Ruto styles himself as a "political hustler", ie one who has made it to the top by "sheer wit" and tactical manoeuvres.
Ruto also argued that he represents the young generation. The youth, he argues, are the majority and they have come of age. They must now take over the leadership from the old generation. Hence he "tangatangas" with a group of young MPs most of whom he bankrolled during the last election — and may still be keeping afloat financially.
There is no doubt that Ruto, like Trump, has decided to consolidate this "basic constituency" of "non-dynasty originated" leaders, the youth and those "hustling to make it" like boda boda riders, into a solid voting bloc in time for the next elections. Unlike Trump, Ruto will face two major problems in keeping his basic constituency intact.
First, they are not as cohesive as Trump's basic constituency: They are "circumstantial" for lack of a better word. In other words, they must be kept almost glued together as long as the threat of staying apart remains real. One such threat is that staying apart, or straying from the group, could mean some monetary loss, or increased uncertainty of forming the next government. How about if this loss can be obviated by getting a more substantial alternative elsewhere? Or, to put it more pessimistically, if remaining remaining in leads to more uncertain consequences than opting out? Judging from his "Akorino speech" this is the point Uhuru was driving home to the Kikuyu element in the Tangatanga brigade.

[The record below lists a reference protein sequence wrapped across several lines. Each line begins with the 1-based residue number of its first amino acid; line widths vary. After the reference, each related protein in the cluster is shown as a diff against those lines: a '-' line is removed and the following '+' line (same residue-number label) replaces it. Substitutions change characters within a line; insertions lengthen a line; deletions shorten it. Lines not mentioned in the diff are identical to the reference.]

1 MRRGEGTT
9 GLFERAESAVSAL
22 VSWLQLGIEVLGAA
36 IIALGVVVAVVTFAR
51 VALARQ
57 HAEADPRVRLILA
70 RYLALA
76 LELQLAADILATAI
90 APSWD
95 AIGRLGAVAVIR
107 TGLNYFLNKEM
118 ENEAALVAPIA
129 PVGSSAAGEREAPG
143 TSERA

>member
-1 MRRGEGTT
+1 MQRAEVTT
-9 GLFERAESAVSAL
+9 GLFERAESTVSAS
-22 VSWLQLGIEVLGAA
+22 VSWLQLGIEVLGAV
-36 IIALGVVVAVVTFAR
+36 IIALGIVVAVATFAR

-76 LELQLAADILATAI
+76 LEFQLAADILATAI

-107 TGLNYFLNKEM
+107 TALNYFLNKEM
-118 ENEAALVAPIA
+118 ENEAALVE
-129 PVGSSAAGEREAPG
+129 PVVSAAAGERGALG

Second, fighting against the dynasties is a two-edged sword that could easily cut both ways. There is a high possibility that Kenyans may not see dynasties as a problem in Kenyan politics: They may easily be viewed as providing necessary leadership and stability. The poor, as it were, don't necessarily hate the rich: they only wish they could be just as well off as the rich. The rich become nauseating to the poor when they despise the latter, flaunt their riches arrogantly and don't share with the poor the daily cultural life that is available in plenitude.